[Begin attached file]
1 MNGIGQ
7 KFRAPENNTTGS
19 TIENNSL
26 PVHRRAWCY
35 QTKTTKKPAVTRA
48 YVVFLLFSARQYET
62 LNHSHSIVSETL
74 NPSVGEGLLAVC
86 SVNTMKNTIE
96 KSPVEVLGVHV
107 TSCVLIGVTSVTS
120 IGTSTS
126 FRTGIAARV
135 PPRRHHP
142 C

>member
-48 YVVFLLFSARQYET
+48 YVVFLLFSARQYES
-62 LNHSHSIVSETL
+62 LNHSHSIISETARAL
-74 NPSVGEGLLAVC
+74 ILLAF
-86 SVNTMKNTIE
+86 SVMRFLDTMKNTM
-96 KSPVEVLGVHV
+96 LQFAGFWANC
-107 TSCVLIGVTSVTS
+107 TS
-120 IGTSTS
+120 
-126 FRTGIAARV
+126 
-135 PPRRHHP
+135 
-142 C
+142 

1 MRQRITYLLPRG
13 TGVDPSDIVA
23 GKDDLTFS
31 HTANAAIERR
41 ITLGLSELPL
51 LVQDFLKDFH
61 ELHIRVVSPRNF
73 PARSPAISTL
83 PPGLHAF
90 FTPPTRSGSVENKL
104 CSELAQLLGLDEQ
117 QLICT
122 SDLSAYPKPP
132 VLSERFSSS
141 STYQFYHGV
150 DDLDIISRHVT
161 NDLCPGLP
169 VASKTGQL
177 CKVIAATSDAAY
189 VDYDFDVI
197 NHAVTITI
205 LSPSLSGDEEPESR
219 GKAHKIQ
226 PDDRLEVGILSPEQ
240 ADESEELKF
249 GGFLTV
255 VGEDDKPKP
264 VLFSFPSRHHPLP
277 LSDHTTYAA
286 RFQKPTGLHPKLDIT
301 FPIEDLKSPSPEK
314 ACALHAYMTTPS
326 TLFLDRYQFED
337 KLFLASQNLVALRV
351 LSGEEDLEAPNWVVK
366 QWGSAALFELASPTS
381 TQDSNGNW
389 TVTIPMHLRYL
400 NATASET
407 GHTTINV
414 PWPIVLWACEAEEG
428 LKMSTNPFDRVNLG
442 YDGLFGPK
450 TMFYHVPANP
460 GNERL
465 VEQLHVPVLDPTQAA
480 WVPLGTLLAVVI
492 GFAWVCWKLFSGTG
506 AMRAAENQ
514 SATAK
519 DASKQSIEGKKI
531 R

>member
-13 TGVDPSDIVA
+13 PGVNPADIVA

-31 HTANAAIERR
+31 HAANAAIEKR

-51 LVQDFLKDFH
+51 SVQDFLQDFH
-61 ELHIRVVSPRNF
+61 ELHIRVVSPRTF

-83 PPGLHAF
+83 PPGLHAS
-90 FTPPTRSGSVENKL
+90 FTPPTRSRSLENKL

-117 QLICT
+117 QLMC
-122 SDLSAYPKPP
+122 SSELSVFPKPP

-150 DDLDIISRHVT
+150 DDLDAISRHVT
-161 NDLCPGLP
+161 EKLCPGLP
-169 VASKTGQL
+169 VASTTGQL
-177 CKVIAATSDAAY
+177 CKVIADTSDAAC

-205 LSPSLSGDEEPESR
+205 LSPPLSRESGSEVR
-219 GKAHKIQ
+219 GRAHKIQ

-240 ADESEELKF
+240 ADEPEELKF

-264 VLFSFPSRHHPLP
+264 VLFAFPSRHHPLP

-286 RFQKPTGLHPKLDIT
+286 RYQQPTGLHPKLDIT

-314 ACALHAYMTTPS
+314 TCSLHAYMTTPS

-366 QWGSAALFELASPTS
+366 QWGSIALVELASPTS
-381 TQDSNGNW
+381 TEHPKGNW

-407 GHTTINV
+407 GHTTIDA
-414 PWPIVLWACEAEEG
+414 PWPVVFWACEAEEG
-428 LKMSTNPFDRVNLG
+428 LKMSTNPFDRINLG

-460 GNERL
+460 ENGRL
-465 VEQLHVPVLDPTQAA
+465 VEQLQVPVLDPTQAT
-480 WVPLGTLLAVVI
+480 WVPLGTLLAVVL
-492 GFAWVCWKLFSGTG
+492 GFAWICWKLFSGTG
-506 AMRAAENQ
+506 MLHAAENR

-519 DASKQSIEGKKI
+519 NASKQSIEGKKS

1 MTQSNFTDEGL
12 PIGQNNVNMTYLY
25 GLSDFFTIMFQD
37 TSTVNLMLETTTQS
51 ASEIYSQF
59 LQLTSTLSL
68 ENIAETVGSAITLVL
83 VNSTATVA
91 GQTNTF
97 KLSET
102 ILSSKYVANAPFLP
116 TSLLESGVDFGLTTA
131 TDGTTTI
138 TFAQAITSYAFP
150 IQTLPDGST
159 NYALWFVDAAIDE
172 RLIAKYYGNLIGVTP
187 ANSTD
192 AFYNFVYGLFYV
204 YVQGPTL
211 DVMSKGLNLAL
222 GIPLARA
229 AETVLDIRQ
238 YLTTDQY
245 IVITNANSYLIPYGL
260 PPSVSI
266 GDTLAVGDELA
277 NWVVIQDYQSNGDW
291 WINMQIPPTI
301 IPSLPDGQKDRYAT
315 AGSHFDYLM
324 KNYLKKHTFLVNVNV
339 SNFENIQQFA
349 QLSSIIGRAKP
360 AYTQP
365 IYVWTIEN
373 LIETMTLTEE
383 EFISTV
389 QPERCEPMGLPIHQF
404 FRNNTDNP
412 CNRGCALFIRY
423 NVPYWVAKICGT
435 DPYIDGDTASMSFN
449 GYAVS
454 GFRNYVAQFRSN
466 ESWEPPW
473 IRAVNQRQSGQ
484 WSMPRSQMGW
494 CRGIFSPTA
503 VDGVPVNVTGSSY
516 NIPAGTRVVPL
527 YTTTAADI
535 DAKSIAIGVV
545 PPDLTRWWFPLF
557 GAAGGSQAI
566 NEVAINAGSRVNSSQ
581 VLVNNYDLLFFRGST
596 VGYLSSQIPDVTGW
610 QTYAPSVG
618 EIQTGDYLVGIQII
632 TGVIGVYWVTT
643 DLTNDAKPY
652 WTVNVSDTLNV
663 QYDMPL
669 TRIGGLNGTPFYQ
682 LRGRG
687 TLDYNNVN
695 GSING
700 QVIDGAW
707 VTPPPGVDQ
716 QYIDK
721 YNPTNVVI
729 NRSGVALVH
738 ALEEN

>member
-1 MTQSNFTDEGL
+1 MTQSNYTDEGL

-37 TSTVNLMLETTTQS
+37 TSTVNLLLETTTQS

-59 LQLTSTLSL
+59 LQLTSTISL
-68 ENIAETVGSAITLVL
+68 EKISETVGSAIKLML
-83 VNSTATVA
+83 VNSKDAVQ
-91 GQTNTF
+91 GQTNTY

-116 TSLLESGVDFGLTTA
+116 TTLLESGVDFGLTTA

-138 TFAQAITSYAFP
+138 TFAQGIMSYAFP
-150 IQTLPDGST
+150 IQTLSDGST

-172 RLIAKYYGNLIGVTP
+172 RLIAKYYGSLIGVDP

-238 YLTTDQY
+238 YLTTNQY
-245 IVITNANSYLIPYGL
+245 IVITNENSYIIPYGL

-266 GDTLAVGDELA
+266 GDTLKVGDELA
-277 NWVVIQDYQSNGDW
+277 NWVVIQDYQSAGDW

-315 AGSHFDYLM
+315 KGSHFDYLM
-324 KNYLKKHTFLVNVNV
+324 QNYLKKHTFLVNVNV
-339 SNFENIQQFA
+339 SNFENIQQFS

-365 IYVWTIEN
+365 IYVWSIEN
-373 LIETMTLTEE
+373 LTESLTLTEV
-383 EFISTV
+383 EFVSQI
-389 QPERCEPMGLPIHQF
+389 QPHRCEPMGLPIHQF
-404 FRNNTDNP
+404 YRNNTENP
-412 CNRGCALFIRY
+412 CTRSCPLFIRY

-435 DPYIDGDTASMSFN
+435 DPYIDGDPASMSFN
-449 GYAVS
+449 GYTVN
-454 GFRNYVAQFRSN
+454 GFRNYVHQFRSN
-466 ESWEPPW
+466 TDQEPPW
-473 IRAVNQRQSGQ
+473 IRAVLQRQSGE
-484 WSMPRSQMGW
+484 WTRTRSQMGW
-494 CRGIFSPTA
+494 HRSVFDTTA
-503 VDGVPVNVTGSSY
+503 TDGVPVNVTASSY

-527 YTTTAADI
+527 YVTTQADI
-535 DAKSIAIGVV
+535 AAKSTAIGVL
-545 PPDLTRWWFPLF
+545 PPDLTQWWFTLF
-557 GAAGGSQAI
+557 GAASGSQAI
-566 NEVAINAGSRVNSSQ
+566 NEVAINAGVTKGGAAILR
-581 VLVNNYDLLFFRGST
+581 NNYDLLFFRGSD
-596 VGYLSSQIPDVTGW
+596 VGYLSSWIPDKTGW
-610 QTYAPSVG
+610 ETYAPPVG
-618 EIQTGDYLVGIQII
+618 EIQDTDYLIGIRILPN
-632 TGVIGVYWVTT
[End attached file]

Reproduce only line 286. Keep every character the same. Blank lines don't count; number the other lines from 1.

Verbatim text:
+527 YVTTQADI